As it is prescribed to send prayers upon the Prophet (peace and prayers of Allah be upon him) in prayer when saying the tashahhud, and it is prescribed when giving khutbahs, saying Du’a and praying for forgiveness, and after the Adhan, and when entering and exiting the mosque, and when mentioning him in other circumstances, so it is more important to do so when writing his name in a book, letter, article and so on. So it is prescribed to write the prayers in full so as to fulfil the command that Allah has given to Muslims, and so that the reader will remember to say the prayers when he reads it. So one should not write the prayers on the Prophet (peace and prayers of Allah be upon him) in short form such as writing (S) or (SAWS) etc, or other forms that some writers use, because that is going against the command of Allah in His Book, where He says (interpretation of the meaning):

"Send your Salaah on (ask Allah to bless) him (Muhammad), and (you should) greet (salute) him with the Islamic way of greeting (salutation, i.e. As‑Salaamu ‘Alaykum)" [Quran 33:56]

And that (writing it in abbreviated form) does not serve that purpose and is devoid of the virtue of writing "salla Allaahu ‘alayhi wa salaam (May Allah send prayers and peace upon him)" in full. Moreover the reader may not take notice of it and may not understand what is meant by it. It should also be noted that the symbol used for it is regarded as disapproved by the scholars, who warned against it.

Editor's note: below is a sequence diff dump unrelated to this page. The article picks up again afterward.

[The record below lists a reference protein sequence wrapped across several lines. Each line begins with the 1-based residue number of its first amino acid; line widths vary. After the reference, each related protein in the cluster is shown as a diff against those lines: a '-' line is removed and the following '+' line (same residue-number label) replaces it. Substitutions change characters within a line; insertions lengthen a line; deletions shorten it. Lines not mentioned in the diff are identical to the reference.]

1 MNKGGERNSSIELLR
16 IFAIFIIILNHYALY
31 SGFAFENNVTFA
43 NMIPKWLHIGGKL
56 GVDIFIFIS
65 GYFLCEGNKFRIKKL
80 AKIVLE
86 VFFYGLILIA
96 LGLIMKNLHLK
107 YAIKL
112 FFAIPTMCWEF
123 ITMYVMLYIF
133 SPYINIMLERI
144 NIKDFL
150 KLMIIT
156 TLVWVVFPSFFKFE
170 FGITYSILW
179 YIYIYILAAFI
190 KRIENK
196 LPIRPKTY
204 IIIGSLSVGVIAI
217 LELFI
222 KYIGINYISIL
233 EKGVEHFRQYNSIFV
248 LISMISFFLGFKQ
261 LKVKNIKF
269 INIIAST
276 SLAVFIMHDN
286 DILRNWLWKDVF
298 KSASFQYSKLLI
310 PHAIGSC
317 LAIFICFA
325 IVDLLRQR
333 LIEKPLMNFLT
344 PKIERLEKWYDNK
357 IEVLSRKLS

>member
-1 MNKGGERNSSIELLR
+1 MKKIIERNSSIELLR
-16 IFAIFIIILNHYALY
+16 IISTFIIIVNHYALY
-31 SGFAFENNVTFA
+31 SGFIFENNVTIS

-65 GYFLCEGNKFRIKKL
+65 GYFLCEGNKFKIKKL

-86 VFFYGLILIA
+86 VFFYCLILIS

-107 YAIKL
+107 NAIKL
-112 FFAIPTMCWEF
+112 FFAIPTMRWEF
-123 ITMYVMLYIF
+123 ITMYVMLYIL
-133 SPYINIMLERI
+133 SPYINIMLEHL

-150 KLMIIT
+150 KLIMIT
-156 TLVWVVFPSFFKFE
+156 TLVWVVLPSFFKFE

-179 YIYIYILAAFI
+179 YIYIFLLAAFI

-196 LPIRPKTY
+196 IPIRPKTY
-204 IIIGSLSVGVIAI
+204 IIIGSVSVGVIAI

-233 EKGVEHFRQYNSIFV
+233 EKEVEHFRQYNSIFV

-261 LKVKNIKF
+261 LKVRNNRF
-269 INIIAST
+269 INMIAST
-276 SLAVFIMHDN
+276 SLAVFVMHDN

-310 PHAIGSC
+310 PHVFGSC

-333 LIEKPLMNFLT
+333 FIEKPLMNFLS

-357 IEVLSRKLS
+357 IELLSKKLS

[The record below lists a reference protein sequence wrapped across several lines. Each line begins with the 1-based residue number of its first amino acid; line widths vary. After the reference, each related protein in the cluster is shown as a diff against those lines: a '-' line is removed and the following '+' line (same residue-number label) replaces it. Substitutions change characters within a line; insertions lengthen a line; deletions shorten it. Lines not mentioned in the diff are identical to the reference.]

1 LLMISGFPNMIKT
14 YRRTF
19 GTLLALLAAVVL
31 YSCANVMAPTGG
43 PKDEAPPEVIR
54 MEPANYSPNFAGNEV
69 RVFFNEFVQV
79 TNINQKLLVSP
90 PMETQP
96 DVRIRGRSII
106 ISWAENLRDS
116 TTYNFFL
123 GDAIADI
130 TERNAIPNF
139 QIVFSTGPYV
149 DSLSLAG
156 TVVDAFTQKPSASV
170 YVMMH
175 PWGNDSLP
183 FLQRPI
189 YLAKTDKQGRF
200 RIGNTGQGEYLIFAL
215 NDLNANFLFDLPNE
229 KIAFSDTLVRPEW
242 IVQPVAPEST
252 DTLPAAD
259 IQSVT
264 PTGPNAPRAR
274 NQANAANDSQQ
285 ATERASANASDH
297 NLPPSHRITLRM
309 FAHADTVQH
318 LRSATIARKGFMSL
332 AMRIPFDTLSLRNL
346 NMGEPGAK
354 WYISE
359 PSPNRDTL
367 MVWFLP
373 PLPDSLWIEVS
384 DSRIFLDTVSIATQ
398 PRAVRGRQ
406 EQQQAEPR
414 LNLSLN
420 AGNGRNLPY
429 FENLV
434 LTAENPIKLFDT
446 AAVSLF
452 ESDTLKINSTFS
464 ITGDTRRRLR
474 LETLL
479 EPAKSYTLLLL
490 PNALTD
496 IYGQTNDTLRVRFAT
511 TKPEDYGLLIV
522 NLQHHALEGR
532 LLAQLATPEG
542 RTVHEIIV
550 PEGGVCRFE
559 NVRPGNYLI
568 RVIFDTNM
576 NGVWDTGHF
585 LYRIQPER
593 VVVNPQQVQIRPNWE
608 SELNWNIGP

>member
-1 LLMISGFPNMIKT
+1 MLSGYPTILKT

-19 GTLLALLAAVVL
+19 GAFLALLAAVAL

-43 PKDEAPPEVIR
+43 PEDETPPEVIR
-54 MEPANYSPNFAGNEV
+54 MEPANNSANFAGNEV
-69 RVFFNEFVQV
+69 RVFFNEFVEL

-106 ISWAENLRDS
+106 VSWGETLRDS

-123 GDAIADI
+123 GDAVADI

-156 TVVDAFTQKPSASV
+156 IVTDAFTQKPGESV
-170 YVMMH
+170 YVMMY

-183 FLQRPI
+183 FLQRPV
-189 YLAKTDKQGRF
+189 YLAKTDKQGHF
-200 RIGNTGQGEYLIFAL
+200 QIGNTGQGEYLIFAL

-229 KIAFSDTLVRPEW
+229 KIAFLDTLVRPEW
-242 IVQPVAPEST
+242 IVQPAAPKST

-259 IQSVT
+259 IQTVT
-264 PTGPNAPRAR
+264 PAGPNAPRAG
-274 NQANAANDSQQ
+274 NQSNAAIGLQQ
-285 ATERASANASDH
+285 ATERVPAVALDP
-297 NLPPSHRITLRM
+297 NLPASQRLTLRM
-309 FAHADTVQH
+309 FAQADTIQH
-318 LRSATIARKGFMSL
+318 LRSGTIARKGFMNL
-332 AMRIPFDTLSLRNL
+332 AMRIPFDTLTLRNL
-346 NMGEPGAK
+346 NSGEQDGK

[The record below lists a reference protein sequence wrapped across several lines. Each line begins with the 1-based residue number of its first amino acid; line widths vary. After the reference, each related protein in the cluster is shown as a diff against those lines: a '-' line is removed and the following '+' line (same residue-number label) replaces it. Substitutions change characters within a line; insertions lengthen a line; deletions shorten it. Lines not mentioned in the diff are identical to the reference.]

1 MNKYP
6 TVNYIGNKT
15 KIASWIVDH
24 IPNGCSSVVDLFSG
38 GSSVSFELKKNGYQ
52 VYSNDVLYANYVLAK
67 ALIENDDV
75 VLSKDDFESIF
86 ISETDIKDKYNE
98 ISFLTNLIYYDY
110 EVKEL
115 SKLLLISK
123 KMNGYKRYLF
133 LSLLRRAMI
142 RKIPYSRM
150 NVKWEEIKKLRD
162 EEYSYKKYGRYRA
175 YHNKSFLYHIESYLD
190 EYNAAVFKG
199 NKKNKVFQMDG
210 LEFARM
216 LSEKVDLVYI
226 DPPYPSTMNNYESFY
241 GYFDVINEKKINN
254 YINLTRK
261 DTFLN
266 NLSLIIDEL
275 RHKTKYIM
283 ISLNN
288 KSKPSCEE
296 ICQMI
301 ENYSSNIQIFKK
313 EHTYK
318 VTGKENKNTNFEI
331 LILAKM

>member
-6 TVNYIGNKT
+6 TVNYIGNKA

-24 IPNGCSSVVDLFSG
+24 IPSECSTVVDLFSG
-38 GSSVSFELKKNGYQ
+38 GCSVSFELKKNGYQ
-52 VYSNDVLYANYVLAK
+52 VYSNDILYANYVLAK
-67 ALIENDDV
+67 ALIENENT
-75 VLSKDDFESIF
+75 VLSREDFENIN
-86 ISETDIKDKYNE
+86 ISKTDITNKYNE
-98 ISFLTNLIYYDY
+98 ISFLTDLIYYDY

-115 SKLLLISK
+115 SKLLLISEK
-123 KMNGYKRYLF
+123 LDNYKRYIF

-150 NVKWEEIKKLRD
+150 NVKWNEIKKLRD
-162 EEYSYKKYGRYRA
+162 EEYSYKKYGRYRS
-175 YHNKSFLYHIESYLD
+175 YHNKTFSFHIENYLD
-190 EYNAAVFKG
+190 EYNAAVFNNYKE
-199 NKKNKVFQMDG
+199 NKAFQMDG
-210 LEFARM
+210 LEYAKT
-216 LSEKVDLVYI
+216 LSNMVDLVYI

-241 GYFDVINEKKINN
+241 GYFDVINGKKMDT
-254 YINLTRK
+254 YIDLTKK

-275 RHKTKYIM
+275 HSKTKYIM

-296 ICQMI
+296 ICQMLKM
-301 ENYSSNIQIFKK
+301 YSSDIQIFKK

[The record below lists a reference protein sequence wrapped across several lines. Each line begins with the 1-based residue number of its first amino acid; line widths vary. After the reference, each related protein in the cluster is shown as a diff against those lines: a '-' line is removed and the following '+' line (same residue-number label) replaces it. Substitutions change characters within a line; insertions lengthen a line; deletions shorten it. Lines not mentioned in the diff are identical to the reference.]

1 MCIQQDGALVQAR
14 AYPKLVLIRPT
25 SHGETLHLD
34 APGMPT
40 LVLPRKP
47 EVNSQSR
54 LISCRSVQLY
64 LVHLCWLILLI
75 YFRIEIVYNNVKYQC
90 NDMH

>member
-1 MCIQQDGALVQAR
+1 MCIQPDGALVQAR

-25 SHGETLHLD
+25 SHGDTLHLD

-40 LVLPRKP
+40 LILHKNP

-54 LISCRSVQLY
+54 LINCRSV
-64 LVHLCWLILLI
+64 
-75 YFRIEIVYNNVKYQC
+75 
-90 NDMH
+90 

See also[edit]

References[edit]

  1. ^ ."Arabic Presentation Forms-A" (PDF). The Unicode Standard, Version 5.2. Mountain View, Ca.: Unicode, Inc. 2009-10-01. Retrieved 2010-05-09. 
  2. ^ Al-Fayrooza-abaadee; As-Salaatu wal-Bushr; (quoted in Mu'jam Al-Manaahee Al-Laf-thiyyah); p.351. "The Musnad"; Imaam Ahmad; (#5088); 9/105) From a handwritten answer provided by the shaykh, Wasee Allaah 'Abbaas, file no. AAWA004, dated 1423/6/24
  3. ^ Quran 33:56 (Translated by Shakir)